Old Marigold just glanced in the direction where the girl had disappeared and, giving an expected nod, returned to her coffee as well.


Up the lane at Bag End, there came a smart jangle of the doorbell. Sam left Rosie nursing Elanor and hurried to answer the door; Frodo was occupied in the study and Sam despaired of disturbing him. He opened the door quickly and there stood a pretty young hobbit on the doorstep, barely older than his Rosie.

“Good day, Master Samwise. Is Mistress Rose at home?” the lass asked.

“Why, yes, Ms. Elen. Won’t you come in?” Sam’s face lit up at the sight of his childhood neighbor.

“Oh, thank you but I really cannot linger, unfortunately. I only came to drop this by for your new daughter. I only hope it’s as pretty as her name.” With this sweet speech, Elen presented a darling linen smock of bright blue. “Congratulations, Sam!”

“Thank you, Elen. Come by again, won’t you?” He watched with a smile as she hurried off down the lane and then shut Bag End’s green door.

“Who was that, Sam?” Rosie asked, looking up from Elanor’s cradle.

“Elenyaiel Windfoot, if you can believe it,” he replied, handing her the smock and relating Elen’s greetings.

Rosie’s lovely face lit up. “Dear Elen? Are you sure? Why didn’t she stay for second breakfast?” She moved as if to hurry to the door and recall her old friend.

“I saw a half-filled basket on her arm and reckoned that she’d run away from another market trip and that her mother might be missing her.” Sam replied with a chuckle.

Rosie laughed as well, for Elen had been running away from market days since she had been a little hobbit-girl. She’d always cut around to see a friend and then return to the market before her mother left for their home on the south end of Hobbiton again.

Elenyaiel Windfoot was the daughter of Geradoc Windfoot and Lilyan Took. She was an only child, unfortunately, but enough of a handful for her parents to equal a hobbit-hole full of children. Her mother, whose family had been known for visiting with Elves, had insisted on her daughter having a lovely Elvish name, so she was named Elenyaiel, which means “Starsday”. But most fell to calling her Elen. Her family had come to Hobbiton from Marish when she was but a babe and she had known Sam Gamgee and Rosie Cotton all her life, as well as Meriadoc Brandybuck and Peregrin Took, to whom she was a direct cousin.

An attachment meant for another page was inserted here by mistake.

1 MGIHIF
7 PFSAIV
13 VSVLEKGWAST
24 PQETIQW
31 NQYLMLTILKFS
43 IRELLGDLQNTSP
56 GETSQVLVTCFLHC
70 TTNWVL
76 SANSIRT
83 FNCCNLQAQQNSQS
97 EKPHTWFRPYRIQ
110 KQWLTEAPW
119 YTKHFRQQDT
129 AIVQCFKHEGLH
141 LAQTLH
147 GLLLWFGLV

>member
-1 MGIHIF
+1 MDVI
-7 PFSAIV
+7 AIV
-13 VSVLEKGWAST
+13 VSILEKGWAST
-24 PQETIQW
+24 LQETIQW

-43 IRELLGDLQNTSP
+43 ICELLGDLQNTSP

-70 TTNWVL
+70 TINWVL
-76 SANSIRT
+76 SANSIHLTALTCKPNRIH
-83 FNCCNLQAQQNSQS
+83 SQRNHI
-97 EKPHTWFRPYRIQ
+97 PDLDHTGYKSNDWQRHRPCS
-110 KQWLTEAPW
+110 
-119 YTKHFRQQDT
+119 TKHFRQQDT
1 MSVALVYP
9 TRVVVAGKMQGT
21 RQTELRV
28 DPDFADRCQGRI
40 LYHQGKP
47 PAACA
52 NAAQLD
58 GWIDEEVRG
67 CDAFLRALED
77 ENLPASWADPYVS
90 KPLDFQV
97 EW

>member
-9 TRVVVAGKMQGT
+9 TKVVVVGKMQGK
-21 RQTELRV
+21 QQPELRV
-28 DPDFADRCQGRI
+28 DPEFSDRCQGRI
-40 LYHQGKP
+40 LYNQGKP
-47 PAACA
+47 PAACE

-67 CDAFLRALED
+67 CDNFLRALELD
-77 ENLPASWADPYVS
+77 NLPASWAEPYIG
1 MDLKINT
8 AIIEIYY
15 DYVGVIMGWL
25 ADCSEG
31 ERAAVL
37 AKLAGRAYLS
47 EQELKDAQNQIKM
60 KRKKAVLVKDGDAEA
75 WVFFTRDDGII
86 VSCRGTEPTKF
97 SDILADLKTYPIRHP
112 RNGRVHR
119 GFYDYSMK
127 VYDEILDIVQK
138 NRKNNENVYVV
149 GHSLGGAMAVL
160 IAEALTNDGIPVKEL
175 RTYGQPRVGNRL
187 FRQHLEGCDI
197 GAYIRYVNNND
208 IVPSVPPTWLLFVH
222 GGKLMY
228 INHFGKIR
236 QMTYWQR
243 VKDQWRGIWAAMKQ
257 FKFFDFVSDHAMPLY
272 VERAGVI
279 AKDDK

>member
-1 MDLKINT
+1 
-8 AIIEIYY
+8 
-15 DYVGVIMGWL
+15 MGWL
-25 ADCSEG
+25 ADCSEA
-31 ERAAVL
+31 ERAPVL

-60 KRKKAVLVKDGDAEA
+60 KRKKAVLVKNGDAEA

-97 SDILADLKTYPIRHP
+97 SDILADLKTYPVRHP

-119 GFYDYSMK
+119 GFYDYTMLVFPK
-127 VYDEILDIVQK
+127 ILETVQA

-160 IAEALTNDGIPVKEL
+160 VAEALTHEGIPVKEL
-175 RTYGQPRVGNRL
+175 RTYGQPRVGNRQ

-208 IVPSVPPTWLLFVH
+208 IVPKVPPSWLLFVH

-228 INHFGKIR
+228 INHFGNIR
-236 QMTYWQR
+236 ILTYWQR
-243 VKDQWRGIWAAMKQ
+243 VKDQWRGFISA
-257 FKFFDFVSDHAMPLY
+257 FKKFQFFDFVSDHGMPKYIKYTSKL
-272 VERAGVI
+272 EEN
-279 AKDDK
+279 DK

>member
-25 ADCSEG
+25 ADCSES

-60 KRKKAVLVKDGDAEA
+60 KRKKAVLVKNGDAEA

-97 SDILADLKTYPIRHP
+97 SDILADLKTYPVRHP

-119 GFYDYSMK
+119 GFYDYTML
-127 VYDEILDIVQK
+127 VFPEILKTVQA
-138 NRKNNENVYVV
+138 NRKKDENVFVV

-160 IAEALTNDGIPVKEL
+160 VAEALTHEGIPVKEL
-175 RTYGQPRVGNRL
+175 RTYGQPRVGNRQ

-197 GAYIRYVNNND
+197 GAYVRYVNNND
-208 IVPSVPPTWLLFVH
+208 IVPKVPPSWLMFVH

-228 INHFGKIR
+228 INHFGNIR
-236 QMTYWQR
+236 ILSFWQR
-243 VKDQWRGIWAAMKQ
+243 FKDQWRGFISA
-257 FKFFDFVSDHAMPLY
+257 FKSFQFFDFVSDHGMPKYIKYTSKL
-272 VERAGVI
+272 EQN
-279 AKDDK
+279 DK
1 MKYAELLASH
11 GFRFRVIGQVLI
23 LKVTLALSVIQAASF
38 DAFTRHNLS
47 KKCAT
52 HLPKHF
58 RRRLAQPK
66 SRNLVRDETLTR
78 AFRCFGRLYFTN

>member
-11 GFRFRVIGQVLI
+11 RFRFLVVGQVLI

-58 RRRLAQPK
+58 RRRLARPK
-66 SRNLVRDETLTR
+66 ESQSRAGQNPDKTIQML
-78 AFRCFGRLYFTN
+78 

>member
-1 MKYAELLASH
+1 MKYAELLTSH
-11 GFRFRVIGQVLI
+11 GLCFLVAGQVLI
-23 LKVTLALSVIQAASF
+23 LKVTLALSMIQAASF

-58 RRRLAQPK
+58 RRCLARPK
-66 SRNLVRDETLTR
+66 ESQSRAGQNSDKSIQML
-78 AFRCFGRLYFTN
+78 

Elenyaiel had become acquainted with Frodo soon after Mr. Bilbo Baggins adopted him as his heir and brought him to live at Bag End. Elen had also been a help to Mr. Bilbo as a housekeeper of sorts for a short while, especially around the time of his eleventieth birthday. She’d flown round the elegant hobbit-hole, making sure that things were kept in order and that not too many visitors bothered dear old Bilbo, who was grateful for her help.

As she’d grown up knowing Frodo, Elen had noticed many things about the young hobbit that struck her fancy. Being quite Tookish herself, she understood his curious moods and his desire to see the world outside the Shire; but, unlike Mr. Frodo, she had never gotten the chance to do so. She had kept quiet about the affection that had steadily grown in her heart for the young Mr. Baggins over the years, doing her best to not set hopes too high, not even daring to tell her own mother about what dreams lay sleeping.

“If it will be, it will be,” was what she always said to herself. However, she had only seen Mr. Frodo in passing since he had returned from his adventure and, along with Sam, Merry, and Pippin, had restored the Shire to its hobbits.

“If it will be, it will be,” was what she now whispered to herself as she hurried down the lane from Bag End.



Rosie and Sam turned to see Frodo standing in the doorway, a small smile on his face and his hands stuck comfortably in his pockets as he watched them look after Elanor.

“Yes, Mr. Frodo? Did you need something?” Sam asked, ready to fly to the furthest part of the Shire if need be.

Frodo smiled broader and shook his head. “No, no. I was just going to take a walk and was wondering if you’d like to join me.”

Rosie smiled. “You two go on ahead. Now that Elanor’s asleep, it will keep you out of my way while I get things cleaned around here. Take your second breakfast with you and you can have a picnic.” She always had been a smart, practical hobbit and it was one of Sam’s favorite things about her.

Soon, the two gentle-hobbits were on their way through the paths and fields of the Shire, enjoying the morning sun on their backs and the fresh breeze in their hair.

They traveled in silence for a while but, presently, Frodo spoke, “Did we have a visitor this morning, Sam? I thought I heard the doorbell while I was in the study.”

Sam glanced up from the blades of grass that he had been looking at, “Oh, it was Elenyaiel Windfoot. She came by to drop off a dress for Elanor.”

Frodo stopped walking and sort of stared at Sam. “Elen? Really? She came up to Bag End?”

“Yes, she was running away from market day again,” Sam replied with a smile. He watched for Frodo’s reaction, having always been aware of something deep in his friend’s heart for Elenyaiel Windfoot. Frodo has spoken of it only once or twice and Sam had never pressed him, knowing that his friend would always follow his heart in the end.